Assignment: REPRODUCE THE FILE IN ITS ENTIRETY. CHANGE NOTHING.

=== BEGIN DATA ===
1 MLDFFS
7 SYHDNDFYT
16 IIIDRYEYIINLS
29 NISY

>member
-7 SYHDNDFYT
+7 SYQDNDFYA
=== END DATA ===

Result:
1 MLDFFS
7 SYHDNDFYT
16 IIIDRYEYIINLS
29 NISY

>member
-7 SYHDNDFYT
+7 SYQDNDFYA